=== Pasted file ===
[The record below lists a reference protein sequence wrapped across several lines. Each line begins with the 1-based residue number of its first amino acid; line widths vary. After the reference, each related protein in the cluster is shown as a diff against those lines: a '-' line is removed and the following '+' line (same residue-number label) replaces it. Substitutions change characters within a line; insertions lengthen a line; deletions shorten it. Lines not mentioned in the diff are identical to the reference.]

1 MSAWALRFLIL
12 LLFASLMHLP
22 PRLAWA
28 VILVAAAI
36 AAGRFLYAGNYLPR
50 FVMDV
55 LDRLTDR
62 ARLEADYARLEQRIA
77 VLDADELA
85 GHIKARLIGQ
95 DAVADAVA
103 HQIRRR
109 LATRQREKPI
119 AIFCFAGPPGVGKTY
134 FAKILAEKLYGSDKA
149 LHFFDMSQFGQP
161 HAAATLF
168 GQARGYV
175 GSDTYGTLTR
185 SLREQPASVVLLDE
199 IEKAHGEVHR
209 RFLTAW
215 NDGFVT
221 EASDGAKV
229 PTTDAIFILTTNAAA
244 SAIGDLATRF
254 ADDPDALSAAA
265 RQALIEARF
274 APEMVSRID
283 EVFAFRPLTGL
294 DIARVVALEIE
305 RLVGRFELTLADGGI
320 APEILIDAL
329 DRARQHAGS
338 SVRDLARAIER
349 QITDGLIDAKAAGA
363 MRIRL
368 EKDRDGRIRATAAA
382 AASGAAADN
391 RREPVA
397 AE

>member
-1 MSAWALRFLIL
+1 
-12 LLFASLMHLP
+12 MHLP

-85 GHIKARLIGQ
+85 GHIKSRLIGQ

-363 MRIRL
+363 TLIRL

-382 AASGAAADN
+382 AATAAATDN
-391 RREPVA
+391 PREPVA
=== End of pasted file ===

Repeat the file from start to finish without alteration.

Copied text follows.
[The record below lists a reference protein sequence wrapped across several lines. Each line begins with the 1-based residue number of its first amino acid; line widths vary. After the reference, each related protein in the cluster is shown as a diff against those lines: a '-' line is removed and the following '+' line (same residue-number label) replaces it. Substitutions change characters within a line; insertions lengthen a line; deletions shorten it. Lines not mentioned in the diff are identical to the reference.]

1 MSAWALRFLIL
12 LLFASLMHLP
22 PRLAWA
28 VILVAAAI
36 AAGRFLYAGNYLPR
50 FVMDV
55 LDRLTDR
62 ARLEADYARLEQRIA
77 VLDADELA
85 GHIKARLIGQ
95 DAVADAVA
103 HQIRRR
109 LATRQREKPI
119 AIFCFAGPPGVGKTY
134 FAKILAEKLYGSDKA
149 LHFFDMSQFGQP
161 HAAATLF
168 GQARGYV
175 GSDTYGTLTR
185 SLREQPASVVLLDE
199 IEKAHGEVHR
209 RFLTAW
215 NDGFVT
221 EASDGAKV
229 PTTDAIFILTTNAAA
244 SAIGDLATRF
254 ADDPDALSAAA
265 RQALIEARF
274 APEMVSRID
283 EVFAFRPLTGL
294 DIARVVALEIE
305 RLVGRFELTLADGGI
320 APEILIDAL
329 DRARQHAGS
338 SVRDLARAIER
349 QITDGLIDAKAAGA
363 MRIRL
368 EKDRDGRIRATAAA
382 AASGAAADN
391 RREPVA
397 AE

>member
-1 MSAWALRFLIL
+1 
-12 LLFASLMHLP
+12 MHLP

-85 GHIKARLIGQ
+85 GHIKSRLIGQ

-363 MRIRL
+363 TLIRL

-382 AASGAAADN
+382 AATAAATDN
-391 RREPVA
+391 PREPVA